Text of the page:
I view this an initiative which can be completed as a Quick Win, and can be done in a few manageable steps:

Step 1:   Invite and elicit participants, requesting their descriptions of their talents and capabilities with respect to speaking or demonstrating their expertise.  Ensure that they include the scope and breadth of their travel and time commitments.

Step 2: Aggregate and categorize the list of participants to create portfolios of speakers.  This can reveal a level of depth and coverage, and will identify whether particular areas are thin and need further development.

Step 3: Upload this onto a commonly available but secured website.  This can be updated in a manner similar to the ASQ Leadership Directory, which is available in a password protected portion of the ASQ website.

Step 4: Socialize and communicate this resource to section and division leaders (including the Membership Chair and Programs Chair).  Having access to an updated list will actually create demand and entice the creation of innovative programs to showcase talent for the members.

Step 5: Encourage new participants to continually add to the “talent pool”.  Continue to maintain and raise the standard of performance so that proficiency becomes the norm.

Tuesday, July 8, 2014

Worthy Focus and Diligent Execution

In response to the latest update on View from the Q , I wanted to add to the observations of our ASQ CEO.  I agree and have provided additional insights below which validate his sentiments.   I believe that organizational success comes from having a worthy focus, and making the necessary commitment to follow through on that focus with diligent execution. The two examples provided by the ASQ CEO, Volvo and Ikea, resonate with employee commitment and passion to fulfill and expand upon the stated focus of the organization.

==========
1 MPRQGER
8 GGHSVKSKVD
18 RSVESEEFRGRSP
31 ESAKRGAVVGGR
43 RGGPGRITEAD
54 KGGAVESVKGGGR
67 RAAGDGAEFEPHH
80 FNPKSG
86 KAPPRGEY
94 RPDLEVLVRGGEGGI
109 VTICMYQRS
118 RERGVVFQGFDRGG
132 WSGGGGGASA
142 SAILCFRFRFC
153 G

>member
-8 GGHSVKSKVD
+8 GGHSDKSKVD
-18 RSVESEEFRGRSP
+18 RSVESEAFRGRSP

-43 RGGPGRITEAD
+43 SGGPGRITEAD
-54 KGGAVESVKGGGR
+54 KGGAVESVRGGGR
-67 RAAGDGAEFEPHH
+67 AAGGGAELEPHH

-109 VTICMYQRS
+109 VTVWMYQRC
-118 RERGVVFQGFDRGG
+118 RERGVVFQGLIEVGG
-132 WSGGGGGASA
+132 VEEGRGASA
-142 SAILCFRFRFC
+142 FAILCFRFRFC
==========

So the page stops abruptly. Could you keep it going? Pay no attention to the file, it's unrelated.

The emphasis on focus has been reinforced by the late Steve Jobs, who applied this to execute upon his vision.  This validates that a focus can work globally to create value and innovation globally.

The two examples included in View from the Q, Volvo and Ikea, reflect Scandinavian ingenuity and innovation, and actually contrast the conventional approach popularized in the USA culture.

The reputation and appearance of the Volvo was the object of satirical farce in the Dudley Moore movie, Crazy People, where he made an advertising campaign around the perceived image.

In a similar tone, the culture of obtaining ready-to-assemble furniture is synonymous with a particular demographic.  With the change in economic stature of the typical home dweller, the appeal of inexpensive and durable furniture cannot be underestimated.  Even mildly damaged merchandise obtained from the "As-Is" section of the store is superior to many alternatives.

So is there such a thing as a Scandinavian Quality Model?  It is worth investigating, particularly since the combined per capita income of citizens in these countries is well above the global average.  The Economist magazine praised the Nordic Model in this recent article.  Based on the performance of its leading companies, we in North America have much to learn and benchmark from our European counterparts.

According to Juran Quality Handbook, 5th Edition (1998, McGraw Hill), Sweden in particular benchmarked its national quality award on the American model, while the American Customer Satisfaction Index was inspired by it Swedish equivalent.